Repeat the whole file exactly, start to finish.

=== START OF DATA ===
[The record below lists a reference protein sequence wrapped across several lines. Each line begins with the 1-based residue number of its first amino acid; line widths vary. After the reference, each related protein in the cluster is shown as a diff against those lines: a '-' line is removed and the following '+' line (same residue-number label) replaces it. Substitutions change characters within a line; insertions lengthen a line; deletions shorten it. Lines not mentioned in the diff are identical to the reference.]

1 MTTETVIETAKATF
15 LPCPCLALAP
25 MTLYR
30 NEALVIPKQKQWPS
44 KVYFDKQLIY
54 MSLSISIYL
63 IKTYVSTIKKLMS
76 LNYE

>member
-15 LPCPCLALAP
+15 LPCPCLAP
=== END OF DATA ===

[The record below lists a reference protein sequence wrapped across several lines. Each line begins with the 1-based residue number of its first amino acid; line widths vary. After the reference, each related protein in the cluster is shown as a diff against those lines: a '-' line is removed and the following '+' line (same residue-number label) replaces it. Substitutions change characters within a line; insertions lengthen a line; deletions shorten it. Lines not mentioned in the diff are identical to the reference.]

1 MTTETVIETAKATF
15 LPCPCLALAP
25 MTLYR
30 NEALVIPKQKQWPS
44 KVYFDKQLIY
54 MSLSISIYL
63 IKTYVSTIKKLMS
76 LNYE

>member
-15 LPCPCLALAP
+15 LPCPCLAP